doi:10.3969/j.issn.1673-5374.2012.32.003
PMCID: PMC4200705  PMID: 25337101
tacrolimus; scar; myelinated nerve fiber; sciatic nerve; peripheral nerve injury; neural regeneration; neurological function
8.  Impaired Prosaposin Secretion During Nerve Regeneration in Diabetic Rats and Protection of Nerve Regeneration by a Prosaposin-Derived Peptide 
Prosaposin is both a precursor of sphingolipid activator proteins and a secreted neurotrophic and myelinotrophic factor. Because peripheral nerve regeneration is impaired in diabetes mellitus, we measured prosaposin protein levels from control and streptozotocin-diabetic rats by collecting endoneurial fluid secreted into a bridging tube connecting the ends of transected sciatic nerve. Prosaposin protein levels were significantly reduced in endoneurial fluid from diabetic rats and increased in the proximal nerve stump compared to controls. To investigate whether a prosaposin-derived peptide could improve nerve regeneration, rats were treated with prosaptide TX14(A) following sciatic nerve crush. In control rats, TX14(A) was without effect in the uninjured nerve but shortened toe spread recovery time after nerve crush. In diabetic rats, efficacy of prosaptide TX14(A) was confirmed by correction of thermal hypoalgesia, formalin-evoked hyperalgesia and conduction slowing in the uninjured nerve. The peptide also prevented diabetes-induced abnormalities in nerve regeneration distance and mean axonal diameter of regenerated axons, whereas delayed recovery of toe spread was not improved. Muscle denervation atrophy was attenuated by TX14(A) in both control and diabetic rats. These results suggest that reduced prosaposin secretion after nerve injury may contribute to impaired regeneration rates in diabetic rats and that prosaptide TX14(A) can improve aspects of nerve regeneration.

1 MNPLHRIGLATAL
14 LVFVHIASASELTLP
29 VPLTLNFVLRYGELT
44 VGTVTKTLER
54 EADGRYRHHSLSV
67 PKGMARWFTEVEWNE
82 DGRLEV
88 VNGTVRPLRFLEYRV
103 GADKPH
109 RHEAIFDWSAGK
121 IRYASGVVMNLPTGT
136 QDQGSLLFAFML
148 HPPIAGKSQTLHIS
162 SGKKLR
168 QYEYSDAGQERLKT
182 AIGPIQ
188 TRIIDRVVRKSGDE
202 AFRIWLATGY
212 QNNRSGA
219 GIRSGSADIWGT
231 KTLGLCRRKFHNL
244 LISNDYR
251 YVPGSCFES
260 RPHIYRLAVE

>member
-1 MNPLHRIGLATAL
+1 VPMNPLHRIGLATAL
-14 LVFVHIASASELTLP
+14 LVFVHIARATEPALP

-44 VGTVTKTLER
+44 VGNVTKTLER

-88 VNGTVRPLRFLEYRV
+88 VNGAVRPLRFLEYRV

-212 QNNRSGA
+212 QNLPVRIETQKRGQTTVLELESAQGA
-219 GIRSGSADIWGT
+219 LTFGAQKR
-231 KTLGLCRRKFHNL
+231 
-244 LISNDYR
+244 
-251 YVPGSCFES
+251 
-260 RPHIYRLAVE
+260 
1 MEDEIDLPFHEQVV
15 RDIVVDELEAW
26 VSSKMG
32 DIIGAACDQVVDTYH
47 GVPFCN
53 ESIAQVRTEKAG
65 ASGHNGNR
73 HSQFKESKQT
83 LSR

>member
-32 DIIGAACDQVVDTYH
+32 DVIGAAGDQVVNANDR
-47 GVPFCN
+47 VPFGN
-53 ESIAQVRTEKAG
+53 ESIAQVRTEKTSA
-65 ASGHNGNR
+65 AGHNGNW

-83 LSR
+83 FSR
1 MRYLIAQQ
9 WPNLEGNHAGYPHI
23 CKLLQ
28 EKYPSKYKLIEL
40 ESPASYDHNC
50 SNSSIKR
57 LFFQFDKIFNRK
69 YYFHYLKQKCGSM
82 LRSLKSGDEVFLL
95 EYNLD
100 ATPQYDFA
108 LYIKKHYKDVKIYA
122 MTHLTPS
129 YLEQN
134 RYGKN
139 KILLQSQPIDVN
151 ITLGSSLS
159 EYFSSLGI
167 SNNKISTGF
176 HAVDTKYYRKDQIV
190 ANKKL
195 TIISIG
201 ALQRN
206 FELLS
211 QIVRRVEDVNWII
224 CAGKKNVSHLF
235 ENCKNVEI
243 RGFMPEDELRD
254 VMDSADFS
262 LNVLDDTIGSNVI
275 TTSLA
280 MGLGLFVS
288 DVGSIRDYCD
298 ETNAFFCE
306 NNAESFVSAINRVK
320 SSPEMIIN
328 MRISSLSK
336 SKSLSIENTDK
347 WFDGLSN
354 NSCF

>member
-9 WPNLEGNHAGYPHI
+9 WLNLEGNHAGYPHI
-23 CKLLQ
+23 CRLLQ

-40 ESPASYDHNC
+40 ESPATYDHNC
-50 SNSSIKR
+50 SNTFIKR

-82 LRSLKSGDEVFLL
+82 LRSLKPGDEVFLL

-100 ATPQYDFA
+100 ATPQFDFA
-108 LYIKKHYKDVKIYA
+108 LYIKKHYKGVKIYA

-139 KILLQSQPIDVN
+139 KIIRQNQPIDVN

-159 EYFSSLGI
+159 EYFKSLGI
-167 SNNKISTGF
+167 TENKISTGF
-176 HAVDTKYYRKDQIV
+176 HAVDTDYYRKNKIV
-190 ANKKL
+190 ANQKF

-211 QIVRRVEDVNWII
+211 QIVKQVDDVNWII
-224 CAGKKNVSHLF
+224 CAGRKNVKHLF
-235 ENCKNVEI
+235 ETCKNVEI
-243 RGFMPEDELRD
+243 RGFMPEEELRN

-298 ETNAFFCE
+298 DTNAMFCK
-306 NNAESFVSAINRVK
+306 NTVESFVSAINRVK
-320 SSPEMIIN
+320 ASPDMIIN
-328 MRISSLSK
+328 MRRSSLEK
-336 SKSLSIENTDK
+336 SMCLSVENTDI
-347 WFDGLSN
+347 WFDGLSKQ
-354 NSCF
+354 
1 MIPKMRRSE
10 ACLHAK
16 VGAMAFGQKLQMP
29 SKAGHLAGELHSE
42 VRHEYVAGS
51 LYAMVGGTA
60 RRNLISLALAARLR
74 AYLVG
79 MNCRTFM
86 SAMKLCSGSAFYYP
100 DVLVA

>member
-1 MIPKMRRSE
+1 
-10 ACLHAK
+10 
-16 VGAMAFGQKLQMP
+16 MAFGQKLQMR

doi:10.1097/NEN.0b013e31817e23f4
PMCID: PMC2748883  PMID: 18596543
Diabetes; Nerve regeneration; Prosaposin; Prosaptide TX14(A)
9.  AVIAN THIAMIN DEFICIENCY